Welch v. Iowa Dep't of Transp.

Decision Date12 August 2011
Docket NumberNo. 10–2029.,10–2029.
Citation801 N.W.2d 590
CourtIowa Supreme Court

801 N.W.2d 590

Toby Joseph WELCH, Appellant,

No. 10–2029.

Supreme Court of Iowa.

Aug. 12, 2011.

[801 N.W.2d 592]

Billy J. Mallory of Brick Gentry, P.C., West Des Moines, for appellant.Thomas J. Miller, Attorney General, Noel C. Hindt, Assistant Attorney General, for appellee.MANSFIELD, Justice.

This case presents the question whether a motorist who initially refuses chemical testing for intoxication may change his or her mind, provided the motorist does so within a short and reasonable time and certain other conditions are met. We conclude that a rule treating the motorist's initial refusal as determinative is supported by our precedents, consistent with the general assembly's intent, and easier for police and courts to administer. Accordingly, we reject the motorist's appeal and uphold the revocation of his license.

I. Background Facts and Proceedings.

The essential facts of this case are not disputed.1 Early on the morning of August 1, 2009, Toby Welch was pulled over by Officer Ryan King of the Des Moines Police Department for driving the wrong way down a one-way street. At 1:54 a.m., Welch consented to and Officer King administered a preliminary breath screening test (PBT). See Iowa Code § 321J.5 (2009). The PBT indicated that Welch's alcohol concentration equaled or exceeded the statutory limit of 0.08. Welch was arrested for the offense of operating while intoxicated (OWI) in violation of Iowa Code section 321J.2 and transported to the police station.

At 2:14 a.m., after invoking the implied consent procedures and reading Welch an implied consent advisory, Officer King requested a breath specimen to be used for chemical testing. Officer King provided Welch the opportunity to make phone calls “to seek advice about this test that I'm asking you to take.” Welch left a message for his attorney at 2:15 a.m., spoke with his wife at 2:17 a.m., and left a message for his mother at 2:19 a.m. At 2:20 a.m., the following conversation took place:

OFFICER KING: Anybody else you'd like to call sir?

TOBY WELCH: Nope, I'm going to refuse though.

OFFICER KING: You're going to refuse?


Officer King asked Welch to check the “refuse to submit” box and sign the electronic tablet to confirm his refusal. See State v. Fischer, 785 N.W.2d 697, 706 (Iowa 2010) (determining that the use of a computer screen satisfies the “written request” requirement of section 321J.6(1)). Welch declined both requests. Welch then received a phone call which he was permitted to answer.

At 2:23 a.m., Officer King and Welch continued their discussion of King's request for a breath specimen:

OFFICER KING: You do want to refuse, is that correct? Toby?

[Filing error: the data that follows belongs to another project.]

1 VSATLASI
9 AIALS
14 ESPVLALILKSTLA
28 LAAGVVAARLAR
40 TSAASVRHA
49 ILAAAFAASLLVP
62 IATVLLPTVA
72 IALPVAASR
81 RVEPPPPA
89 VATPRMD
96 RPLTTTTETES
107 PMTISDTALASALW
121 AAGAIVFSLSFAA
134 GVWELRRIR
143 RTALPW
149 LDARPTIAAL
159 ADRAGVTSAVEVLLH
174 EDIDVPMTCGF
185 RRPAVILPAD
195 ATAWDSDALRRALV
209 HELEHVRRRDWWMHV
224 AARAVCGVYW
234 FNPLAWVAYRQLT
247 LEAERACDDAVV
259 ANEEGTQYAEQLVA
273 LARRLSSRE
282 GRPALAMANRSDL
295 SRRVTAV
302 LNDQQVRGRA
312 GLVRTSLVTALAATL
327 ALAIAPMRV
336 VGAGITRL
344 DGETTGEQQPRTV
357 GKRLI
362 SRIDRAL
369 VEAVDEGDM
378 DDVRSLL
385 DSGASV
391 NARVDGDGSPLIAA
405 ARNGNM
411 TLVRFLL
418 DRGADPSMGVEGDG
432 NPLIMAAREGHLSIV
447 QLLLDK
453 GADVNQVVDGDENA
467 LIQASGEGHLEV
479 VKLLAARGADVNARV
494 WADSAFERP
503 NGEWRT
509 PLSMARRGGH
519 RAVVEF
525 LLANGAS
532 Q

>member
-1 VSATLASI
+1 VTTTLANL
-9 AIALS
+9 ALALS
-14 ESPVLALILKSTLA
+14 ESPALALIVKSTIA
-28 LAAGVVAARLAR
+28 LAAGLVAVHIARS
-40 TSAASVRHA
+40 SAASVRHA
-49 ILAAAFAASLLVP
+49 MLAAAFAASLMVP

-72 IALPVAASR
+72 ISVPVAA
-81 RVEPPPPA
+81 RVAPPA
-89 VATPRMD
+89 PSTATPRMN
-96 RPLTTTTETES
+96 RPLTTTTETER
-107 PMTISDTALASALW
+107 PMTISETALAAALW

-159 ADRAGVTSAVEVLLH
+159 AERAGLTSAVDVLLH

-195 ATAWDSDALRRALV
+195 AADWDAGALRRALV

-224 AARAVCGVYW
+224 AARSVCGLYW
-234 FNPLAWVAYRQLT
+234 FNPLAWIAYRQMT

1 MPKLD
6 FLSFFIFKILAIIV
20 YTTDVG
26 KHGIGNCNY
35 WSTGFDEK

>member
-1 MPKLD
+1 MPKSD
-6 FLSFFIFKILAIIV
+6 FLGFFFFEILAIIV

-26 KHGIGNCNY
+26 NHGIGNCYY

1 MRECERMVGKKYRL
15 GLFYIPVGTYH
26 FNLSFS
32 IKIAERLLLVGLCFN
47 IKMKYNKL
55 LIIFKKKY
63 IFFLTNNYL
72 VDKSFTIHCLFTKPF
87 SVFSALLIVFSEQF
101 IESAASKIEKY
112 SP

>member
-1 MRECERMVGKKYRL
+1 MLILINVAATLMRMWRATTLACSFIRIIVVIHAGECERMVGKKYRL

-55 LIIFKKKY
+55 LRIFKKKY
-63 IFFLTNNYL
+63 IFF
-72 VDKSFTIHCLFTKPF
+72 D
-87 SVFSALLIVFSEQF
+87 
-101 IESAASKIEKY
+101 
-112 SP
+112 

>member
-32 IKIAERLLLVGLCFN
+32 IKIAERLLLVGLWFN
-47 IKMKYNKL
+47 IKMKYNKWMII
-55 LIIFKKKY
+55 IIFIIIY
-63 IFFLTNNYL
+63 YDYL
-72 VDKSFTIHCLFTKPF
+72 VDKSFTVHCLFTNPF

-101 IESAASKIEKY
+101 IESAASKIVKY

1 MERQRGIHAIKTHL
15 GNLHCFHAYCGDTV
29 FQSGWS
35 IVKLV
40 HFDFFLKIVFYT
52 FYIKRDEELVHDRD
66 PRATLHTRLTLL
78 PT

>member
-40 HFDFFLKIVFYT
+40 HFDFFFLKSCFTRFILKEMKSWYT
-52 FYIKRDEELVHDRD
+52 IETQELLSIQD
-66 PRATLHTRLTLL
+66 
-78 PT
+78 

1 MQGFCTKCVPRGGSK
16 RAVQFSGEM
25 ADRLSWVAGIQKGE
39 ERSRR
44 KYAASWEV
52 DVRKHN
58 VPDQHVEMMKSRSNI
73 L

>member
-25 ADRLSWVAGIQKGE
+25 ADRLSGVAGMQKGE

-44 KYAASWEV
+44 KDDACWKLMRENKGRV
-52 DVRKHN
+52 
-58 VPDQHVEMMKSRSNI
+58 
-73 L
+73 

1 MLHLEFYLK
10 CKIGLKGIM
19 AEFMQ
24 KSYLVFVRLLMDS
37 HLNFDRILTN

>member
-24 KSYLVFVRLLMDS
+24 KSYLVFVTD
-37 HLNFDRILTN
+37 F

TOBY WELCH: I plead the fifth.


TOBY WELCH: My name is not Toby.

[801 N.W.2d 593]

OFFICER KING: Your name is not Toby?


OFFICER KING: What's your name then?

TOBY WELCH: Can't tell you.

OFFICER KING: Ok. Just so you know, I've written in refused to sign and checked the refused box since you don't want to take the test. You will lose your license for a period of one year.

Welch was placed in a temporary holding area and at some point within the next eight minutes received a return phone call from his attorney. At 2:31 a.m., speaking from the holding area, Welch engaged another officer in the following dialogue:

TOBY WELCH: Can I talk to anybody?

OFFICER: About what?

TOBY WELCH: I'd like to go ahead and blow.

OFFICER: Excuse me?

TOBY WELCH: I refused to blow earlier but I'd like to go ahead and blow.

OFFICER: Who was doing the testing?

TOBY WELCH: What's that?

OFFICER: The officer in there did your testing? Hey Ryan?


TOBY WELCH: I didn't want to and I refused it.

OFFICER: He refused to test right?

OFFICER KING: Yeah, he refused to even sign the box.

Informed of Welch's newfound desire to consent, Officer King responded that Welch had already refused to submit to the breath test, and it was now “too late.” At 2:35 a.m., Welch again requested the test. He stated, “My lawyer told me I need to blow tonight.” He then asked Officer King to “throw the paperwork away.” Officer King declined Welch's request, commenting, “You made your choice not to take the test.”

Based on his refusal to submit to chemical testing, the Iowa Department of Transportation (IDOT) revoked Welch's driver's license for one year. Iowa Code § 321J.9(1)( a ).

Welch requested an administrative hearing to contest the revocation. See id. § 321J.13(1); Iowa Admin. Code r. 761–620.4(1)( a )( e ). Welch argued revocation was improper because he cured his initial refusal by subsequently consenting to take the requested test within a short period of time. Citing to our decision in Krueger v. Fulton, 169 N.W.2d 875, 878–79 (Iowa 1969), the IDOT's administrative law judge sustained the revocation. Welch appealed to the director of the department of transportation. See Iowa Code § 321J.13(3); Iowa Admin. Code r. 761–620.4(2)( a )–( f ). The reviewing officer affirmed, noting: